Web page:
RT @liliagaida: Very difficult obit to write because Lina was a great person, always available for interviews, for sharing contacts…
RT @DimoYagcioglu: Lina Ben Mhenni, 36, ‘a Tunisian Girl’ an activist and blogger who confronted the Ben-Ali regime and later the auth…
RT @DimoYagcioglu: Lina Ben Mhenni, 36, ‘a Tunisian Girl’ an activist and blogger who confronted the Ben-Ali regime and later the auth…
RT @liliagaida: Very difficult obit to write because Lina was a great person, always available for interviews, for sharing contacts…
RT @nytimes: Lina Ben Mhenni, an activist blogger who bore witness to the 2010-11 uprising in Tunisia and the violent reaction o…
RT @liliagaida: Very difficult obit to write because Lina was a great person, always available for interviews, for sharing contacts…
RT @liliagaida: Very difficult obit to write because Lina was a great person, always available for interviews, for sharing contacts…
RT @nytimes: Lina Ben Mhenni, an activist blogger who bore witness to the 2010-11 uprising in Tunisia and the violent reaction o…
RT @nytimes: Lina Ben Mhenni, an activist blogger who bore witness to the 2010-11 uprising in Tunisia and the violent reaction o…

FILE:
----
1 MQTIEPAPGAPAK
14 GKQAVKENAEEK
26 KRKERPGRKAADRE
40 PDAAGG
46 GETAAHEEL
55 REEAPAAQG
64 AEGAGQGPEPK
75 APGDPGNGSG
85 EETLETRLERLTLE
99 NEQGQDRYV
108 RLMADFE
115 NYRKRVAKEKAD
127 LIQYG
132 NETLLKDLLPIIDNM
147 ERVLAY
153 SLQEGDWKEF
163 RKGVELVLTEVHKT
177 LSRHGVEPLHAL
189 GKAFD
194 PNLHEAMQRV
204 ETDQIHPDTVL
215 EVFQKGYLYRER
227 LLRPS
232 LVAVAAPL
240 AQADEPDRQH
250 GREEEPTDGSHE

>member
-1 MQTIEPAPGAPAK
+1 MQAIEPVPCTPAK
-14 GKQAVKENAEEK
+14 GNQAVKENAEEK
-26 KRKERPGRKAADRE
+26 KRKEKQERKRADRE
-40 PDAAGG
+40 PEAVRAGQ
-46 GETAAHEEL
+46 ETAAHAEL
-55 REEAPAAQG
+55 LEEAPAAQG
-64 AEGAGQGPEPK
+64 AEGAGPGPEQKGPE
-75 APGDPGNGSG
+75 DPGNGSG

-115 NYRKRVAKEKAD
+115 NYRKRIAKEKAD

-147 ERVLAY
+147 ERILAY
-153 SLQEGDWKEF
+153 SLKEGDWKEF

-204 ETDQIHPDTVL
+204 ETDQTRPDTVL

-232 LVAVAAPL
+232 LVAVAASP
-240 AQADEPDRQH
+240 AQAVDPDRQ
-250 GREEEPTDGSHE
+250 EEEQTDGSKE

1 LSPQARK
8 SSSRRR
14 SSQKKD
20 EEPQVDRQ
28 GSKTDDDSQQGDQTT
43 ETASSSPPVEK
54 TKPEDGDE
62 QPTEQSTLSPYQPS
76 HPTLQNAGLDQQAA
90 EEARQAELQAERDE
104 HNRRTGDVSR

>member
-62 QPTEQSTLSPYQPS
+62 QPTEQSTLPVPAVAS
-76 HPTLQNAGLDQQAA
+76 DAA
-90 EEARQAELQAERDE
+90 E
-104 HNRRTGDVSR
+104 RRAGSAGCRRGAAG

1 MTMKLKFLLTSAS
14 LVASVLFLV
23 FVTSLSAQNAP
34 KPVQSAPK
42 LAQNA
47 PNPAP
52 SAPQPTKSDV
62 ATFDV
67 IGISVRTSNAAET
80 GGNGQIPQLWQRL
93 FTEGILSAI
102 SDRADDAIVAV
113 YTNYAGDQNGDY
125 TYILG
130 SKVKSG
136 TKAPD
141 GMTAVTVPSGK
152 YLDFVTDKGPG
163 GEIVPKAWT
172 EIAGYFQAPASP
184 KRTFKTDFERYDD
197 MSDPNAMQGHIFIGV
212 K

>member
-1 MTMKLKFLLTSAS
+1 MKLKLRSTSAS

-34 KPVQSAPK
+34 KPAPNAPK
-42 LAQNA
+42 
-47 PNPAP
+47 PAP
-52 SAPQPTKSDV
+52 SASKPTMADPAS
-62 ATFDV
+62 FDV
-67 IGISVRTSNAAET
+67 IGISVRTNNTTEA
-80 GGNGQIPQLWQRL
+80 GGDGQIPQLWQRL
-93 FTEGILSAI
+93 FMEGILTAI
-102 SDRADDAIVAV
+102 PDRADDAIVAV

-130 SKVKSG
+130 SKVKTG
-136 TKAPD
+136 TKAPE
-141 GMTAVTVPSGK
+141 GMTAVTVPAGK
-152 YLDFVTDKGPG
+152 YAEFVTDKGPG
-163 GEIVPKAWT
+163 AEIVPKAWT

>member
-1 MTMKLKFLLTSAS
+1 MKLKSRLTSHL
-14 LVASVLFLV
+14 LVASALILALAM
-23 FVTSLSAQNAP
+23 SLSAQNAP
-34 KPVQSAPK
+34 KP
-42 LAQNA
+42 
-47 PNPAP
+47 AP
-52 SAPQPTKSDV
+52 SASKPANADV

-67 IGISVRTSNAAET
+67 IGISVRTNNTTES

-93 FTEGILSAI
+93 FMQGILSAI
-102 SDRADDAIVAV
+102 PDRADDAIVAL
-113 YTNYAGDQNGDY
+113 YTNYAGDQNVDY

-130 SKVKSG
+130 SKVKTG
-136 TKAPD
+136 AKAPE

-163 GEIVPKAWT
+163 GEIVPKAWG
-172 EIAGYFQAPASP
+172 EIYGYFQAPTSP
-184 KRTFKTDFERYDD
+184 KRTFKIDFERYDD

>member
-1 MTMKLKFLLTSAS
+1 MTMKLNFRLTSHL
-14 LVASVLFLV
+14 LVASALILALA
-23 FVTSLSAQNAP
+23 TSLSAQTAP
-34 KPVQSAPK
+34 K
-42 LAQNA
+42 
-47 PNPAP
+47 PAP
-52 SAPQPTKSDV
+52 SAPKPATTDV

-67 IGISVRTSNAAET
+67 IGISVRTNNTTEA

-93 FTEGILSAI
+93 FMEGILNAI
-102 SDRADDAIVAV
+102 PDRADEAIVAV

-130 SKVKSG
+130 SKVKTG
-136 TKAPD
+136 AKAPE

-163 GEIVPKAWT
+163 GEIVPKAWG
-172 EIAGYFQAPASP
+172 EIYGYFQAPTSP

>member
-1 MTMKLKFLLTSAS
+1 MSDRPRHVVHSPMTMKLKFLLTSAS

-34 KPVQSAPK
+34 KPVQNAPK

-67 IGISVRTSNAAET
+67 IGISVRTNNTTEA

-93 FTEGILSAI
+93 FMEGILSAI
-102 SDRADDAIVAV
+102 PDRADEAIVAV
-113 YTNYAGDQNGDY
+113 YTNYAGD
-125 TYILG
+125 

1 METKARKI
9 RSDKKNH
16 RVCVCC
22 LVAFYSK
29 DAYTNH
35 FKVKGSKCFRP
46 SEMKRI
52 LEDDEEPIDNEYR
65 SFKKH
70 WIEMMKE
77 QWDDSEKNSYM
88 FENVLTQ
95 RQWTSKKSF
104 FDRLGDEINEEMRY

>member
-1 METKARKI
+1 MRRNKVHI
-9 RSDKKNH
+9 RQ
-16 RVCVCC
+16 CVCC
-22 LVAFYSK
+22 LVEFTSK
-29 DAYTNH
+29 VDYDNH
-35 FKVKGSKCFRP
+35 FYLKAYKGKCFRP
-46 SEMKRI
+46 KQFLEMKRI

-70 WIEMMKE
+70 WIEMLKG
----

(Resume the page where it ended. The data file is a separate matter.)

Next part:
RT @liliagaida: Very difficult obit to write because Lina was a great person, always available for interviews, for sharing contacts…
RT @fidh_en: She was one of the first person to document the protests of Sidi Bouzid, the cradle of the Tunisian revolution, on…
RT @liliagaida: Very difficult obit to write because Lina was a great person, always available for interviews, for sharing contacts…
RT @liliagaida: Very difficult obit to write because Lina was a great person, always available for interviews, for sharing contacts…
Lina Ben Mhenni
Lina Ben Mhenni, Tunis 16 juin 2013.jpg
Born(1983-05-22)May 22, 1983
DiedJanuary 27, 2020(2020-01-27) (aged 36)
OccupationInternet activist, blogger, university teacher
Lina Ben Mhenni (Arabic: لينا بن مهني) (May 22, 1983 – January 27, 2020) was a Tunisian Internet activist, blogger and lecturer in linguistics at Tunis University. She was internationally recognised for her work during the Tunisian revolution and in the following years.
Contents
1 Activism
1.1 A renowned blogger
1.2 Tunisian Revolution
1.3 Continued activism
2 Personal life
3 Recognition
4 Works
5 See also
6 Notes
7 References
8 External links
Activism
A renowned blogger
Ben Mhenni's blog, A Tunisian Girl, is written in Arabic, English, and French. During the rule of former Tunisian President Zine El Abidine Ben Ali, Ben Mhenni was one of the few bloggers to blog using her real name rather than adopting a pseudonym to protect her identity. Her blog, as well as her Facebook and Twitter accounts, were censored under the Ben Ali regime.
Ben Mhenni began posting photos and video of protests of those injured throughout Tunisia. In an effort to make the government responsible for its actions and to the people who were harmed in these uprisings, she visited local hospitals and took pictures of those harmed by police.
Tunisian Revolution
In May 2010, Lina was among the core organizers of a protest in Tunis against the government's suppression of media and censorship of the internet.